Monday, June 11, 2007

I just like this picture I made

Or maybe something spiffy is going to happen with it?

Who knows.

Foot Fetish

Okay, I probably need to slow down on this whole sock thing. People might be beginning to suspect I have a foot fetish or something.
Or maybe just a lot of free time on my hands. (The time is only free as far as my hands are concerned, not my energy or efforts.)
At any rate, I got a bit more knitting done and finally finished a pair of sparkly pink socks for myself.
Now, I was not thrilled with them when I started them. (Thanks to everyone who commented on that, btw.)
In fact, I even abandoned them briefly.
But then I realized, I did really want sparkly pink socks. Because who wouldn't? Not me, that's who.
Skipping ahead turned out to be both a good and bad idea. I used the interim to make my mom's birthday socks, which were done with enthusiam and ahead of schedule.
The only trouble was that I had forgotten slightly what I had done on the toe of the sparkly pink socks. The toes might not match exactly. I might not care, considering that's the part that's always hidden, even if you wear clogs.
I started out slightly too big at the cuff, and decreased down when I got to the foot. This worked out well, except that I had to fiddle with things when I got to the toe. And with about a week and a half betweeen fiddlings, they wound up slightly different. This socks are not important enough to frog, however. I really hate frogging.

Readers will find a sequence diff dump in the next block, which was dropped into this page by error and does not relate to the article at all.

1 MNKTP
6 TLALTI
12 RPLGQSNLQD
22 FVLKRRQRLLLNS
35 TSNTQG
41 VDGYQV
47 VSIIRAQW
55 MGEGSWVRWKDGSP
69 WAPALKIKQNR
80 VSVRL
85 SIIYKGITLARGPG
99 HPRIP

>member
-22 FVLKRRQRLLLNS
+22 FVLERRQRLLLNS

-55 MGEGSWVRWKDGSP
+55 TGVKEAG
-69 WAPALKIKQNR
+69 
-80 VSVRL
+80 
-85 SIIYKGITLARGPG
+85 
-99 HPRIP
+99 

(Ooh, turn that heel, baby)

They stripe nicely on their own, however. I paid slight attention to the striping, mostly because it was a really good measure of length (they are exactly the same length).
Overall, I am pleased, but not thrilled with these socks. I'm happy that I have sparkly pink socks. I'm not really a huge fan of this yarn otherwise. There's too much green for me, and I'm very picky about my greens. I don't think changing the pattern would have changed how I feel about the yarn. At least it's over, and the overall effect is pink and sparkly.
Here they are as they're likely to be worn, in my favorite shoes.
In Summary:
Yarn: Fortissima Colori Disco sock yarn from Schoeller + Stahl in color 5 (71% superwash wool, 26% polyamide, and 3% "poliestere metallised" - 450 yd) 1 skein
Needles: Size 1 dpn
Pattern: Plain stockinette with k1 sl1 heel flap
Time: Longer than it should have - maybe two weeks if I omit the abandoned section
Cost: $18 ish
Worfy inspected the camera for me to make sure it was working.

Saturday, June 09, 2007

Look! Knitting!

I actually finished these guys a couple of days ago, but work has been completely crazy. We put on a BBQ where I was literally running for about five hours. That's the not the point.
The point is these: